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Deciphering Organic, Part 2
By: Leslie Lyon and Marilyn Patterson
Posted: February 24, 2010, from the March 2010 issue of Skin Inc. magazine.
page 3 of 5
In the United States and Canada, this is the strictest certification of organic and until recently, only pertained to food. The following list is not exhaustive.
1. USDA Organic. In the United States, the most recognizable logo is USDA Organic. It is the strictest of organic standards because it really is a food standard, requiring at least 95% organic content in order to use the logo. It disallows synthetic preservatives and most chemical ingredient processing. There are four categories of organic under the USDA.
100% organic. Excluding water and salt, the product must contain only organically produced ingredients. Products may display the USDA organic seal, as well as the certifying agent’s name and address.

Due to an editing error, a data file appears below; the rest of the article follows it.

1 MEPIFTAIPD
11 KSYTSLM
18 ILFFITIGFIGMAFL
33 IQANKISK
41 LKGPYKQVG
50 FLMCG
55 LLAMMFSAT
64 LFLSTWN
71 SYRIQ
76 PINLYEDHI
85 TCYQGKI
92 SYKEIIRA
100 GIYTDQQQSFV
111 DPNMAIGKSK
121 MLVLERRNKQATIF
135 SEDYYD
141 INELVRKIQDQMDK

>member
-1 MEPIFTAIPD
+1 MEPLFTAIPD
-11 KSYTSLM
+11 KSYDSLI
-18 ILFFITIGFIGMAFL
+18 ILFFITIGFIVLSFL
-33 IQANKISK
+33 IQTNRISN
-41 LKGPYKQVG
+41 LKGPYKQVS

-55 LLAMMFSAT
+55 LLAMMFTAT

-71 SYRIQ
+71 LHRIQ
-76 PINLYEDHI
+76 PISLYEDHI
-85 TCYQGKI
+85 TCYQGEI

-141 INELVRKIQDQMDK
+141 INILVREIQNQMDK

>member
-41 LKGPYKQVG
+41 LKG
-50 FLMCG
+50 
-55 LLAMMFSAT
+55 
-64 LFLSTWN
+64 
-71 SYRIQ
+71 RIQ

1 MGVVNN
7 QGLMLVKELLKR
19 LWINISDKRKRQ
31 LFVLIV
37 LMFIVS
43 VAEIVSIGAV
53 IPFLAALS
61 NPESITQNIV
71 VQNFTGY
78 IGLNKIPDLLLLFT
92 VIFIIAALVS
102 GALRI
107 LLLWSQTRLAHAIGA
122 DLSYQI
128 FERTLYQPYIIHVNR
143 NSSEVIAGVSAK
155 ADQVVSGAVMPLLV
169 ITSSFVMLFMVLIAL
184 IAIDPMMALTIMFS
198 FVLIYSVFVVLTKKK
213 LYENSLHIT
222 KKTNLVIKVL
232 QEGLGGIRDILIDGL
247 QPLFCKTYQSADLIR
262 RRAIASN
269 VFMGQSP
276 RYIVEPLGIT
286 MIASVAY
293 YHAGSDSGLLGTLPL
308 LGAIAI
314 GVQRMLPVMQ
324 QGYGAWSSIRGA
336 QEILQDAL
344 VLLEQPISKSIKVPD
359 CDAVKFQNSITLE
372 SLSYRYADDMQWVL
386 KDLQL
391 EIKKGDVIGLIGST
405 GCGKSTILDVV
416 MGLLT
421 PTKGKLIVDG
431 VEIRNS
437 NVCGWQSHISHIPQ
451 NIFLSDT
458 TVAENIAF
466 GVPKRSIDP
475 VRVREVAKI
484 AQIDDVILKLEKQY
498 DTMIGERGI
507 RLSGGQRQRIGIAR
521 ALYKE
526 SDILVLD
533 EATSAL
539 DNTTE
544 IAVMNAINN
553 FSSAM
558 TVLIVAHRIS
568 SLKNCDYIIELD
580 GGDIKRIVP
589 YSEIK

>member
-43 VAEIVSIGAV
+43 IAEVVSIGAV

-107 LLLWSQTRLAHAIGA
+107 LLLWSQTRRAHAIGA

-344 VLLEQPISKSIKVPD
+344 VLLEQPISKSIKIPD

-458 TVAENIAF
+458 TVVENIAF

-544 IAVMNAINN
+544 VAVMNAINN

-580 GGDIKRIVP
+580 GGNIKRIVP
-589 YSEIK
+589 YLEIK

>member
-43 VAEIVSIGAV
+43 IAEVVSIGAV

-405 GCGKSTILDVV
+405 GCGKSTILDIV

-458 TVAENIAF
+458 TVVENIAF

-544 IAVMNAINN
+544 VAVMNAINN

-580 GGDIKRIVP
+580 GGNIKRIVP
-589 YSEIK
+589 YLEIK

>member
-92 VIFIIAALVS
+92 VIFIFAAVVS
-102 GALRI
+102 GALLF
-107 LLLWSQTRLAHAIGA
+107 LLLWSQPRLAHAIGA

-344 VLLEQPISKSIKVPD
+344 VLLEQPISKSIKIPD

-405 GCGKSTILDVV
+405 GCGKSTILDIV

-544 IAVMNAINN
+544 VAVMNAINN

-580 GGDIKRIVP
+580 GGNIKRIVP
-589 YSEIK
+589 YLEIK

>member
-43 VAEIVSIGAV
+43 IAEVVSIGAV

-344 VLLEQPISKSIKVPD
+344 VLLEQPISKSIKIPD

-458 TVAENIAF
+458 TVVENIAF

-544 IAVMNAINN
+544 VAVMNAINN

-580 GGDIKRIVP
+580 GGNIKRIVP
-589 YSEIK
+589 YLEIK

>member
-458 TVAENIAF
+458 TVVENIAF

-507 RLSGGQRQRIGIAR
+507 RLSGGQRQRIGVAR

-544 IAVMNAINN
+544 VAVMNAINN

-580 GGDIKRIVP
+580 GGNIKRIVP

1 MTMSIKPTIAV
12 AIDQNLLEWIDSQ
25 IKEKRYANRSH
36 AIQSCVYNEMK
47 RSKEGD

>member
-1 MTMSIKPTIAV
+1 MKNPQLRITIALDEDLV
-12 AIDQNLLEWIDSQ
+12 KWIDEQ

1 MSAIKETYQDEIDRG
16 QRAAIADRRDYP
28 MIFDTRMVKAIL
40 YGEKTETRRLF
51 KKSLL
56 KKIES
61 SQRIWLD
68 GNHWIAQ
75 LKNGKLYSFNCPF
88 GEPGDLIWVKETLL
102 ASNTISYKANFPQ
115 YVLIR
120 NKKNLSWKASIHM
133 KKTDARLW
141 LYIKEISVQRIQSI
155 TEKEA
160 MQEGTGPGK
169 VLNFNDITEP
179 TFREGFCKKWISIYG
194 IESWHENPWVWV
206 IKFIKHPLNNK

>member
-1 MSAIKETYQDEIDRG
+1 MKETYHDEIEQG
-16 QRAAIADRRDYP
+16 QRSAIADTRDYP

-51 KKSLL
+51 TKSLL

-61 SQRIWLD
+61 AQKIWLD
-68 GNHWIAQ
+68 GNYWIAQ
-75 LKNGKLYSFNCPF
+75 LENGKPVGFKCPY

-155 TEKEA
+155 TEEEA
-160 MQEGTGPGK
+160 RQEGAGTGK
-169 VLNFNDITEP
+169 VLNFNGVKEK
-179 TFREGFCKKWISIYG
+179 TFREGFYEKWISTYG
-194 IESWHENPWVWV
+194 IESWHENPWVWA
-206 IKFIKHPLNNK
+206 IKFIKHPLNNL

Organic. The product must contain at least 95% organically produced ingredients, excluding water and salt. Remaining product ingredients must consist of nonagricultural substances that are approved on the NOP list, or nonorganically produced agricultural products, not commercially available in organic form, also on the NOP list. Products may display the USDA organic seal and must display the certifying agent’s name and address.
Made with organic ingredients. Products contain at least 70% organic ingredients, and the product label can list up to three of the organic ingredients or “food” groups on the principal display panel. For example, body lotion made with at least 70% organic ingredients, excluding water and salt, and only organic herbs may be labeled either “body lotion made with organic lavender, rosemary and chamomile” or “body lotion made with organic herbs.” Products may not display the USDA organic seal and must display the certifying agent’s name and address.